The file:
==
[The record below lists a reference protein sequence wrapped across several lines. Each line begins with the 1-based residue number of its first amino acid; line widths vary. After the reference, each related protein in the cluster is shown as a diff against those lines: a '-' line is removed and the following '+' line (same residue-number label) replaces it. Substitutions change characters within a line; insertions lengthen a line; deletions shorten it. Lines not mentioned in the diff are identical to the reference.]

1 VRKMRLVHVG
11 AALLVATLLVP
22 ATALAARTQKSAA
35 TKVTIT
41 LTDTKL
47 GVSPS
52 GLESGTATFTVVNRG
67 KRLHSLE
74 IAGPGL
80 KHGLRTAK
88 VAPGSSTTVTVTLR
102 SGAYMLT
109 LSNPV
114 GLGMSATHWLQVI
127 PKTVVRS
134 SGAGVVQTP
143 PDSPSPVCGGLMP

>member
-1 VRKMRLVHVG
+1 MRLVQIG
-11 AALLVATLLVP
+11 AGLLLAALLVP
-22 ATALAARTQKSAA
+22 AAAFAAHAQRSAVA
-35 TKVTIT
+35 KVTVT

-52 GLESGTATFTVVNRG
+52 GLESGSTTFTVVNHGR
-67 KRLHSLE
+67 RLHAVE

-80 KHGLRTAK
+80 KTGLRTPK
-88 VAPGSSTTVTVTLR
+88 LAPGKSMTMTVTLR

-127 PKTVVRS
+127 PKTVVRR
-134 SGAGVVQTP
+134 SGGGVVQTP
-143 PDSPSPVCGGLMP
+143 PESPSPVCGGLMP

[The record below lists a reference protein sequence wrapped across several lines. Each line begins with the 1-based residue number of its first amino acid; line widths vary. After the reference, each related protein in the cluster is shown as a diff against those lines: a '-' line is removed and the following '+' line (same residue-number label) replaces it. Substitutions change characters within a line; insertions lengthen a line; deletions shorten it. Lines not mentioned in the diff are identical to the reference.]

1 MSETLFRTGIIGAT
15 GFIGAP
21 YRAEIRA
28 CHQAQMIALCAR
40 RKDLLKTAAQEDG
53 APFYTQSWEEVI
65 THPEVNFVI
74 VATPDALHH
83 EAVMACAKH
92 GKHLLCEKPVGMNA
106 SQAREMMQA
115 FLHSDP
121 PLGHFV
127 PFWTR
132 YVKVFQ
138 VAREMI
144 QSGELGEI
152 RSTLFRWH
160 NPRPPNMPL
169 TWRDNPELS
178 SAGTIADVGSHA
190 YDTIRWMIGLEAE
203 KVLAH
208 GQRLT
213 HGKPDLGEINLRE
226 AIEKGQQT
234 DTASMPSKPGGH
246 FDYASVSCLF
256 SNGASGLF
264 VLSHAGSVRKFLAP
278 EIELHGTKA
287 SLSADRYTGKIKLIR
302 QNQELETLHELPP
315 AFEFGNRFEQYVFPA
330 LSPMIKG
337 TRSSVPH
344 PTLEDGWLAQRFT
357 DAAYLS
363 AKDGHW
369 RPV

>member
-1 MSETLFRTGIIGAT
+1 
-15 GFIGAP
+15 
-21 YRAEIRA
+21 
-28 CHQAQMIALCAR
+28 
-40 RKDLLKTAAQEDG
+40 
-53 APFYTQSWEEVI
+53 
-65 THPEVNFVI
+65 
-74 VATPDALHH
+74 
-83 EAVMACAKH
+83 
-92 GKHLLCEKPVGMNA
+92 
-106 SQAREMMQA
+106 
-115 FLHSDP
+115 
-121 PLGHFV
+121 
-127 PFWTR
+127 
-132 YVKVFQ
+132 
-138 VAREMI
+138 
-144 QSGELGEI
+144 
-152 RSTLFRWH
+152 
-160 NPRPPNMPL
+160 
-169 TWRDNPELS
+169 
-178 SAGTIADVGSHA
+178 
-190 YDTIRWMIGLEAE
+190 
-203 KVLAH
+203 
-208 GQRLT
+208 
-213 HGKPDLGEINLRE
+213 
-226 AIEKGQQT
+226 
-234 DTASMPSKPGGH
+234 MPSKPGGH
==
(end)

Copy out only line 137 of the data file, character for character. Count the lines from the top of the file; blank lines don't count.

+234 MPSKPGGH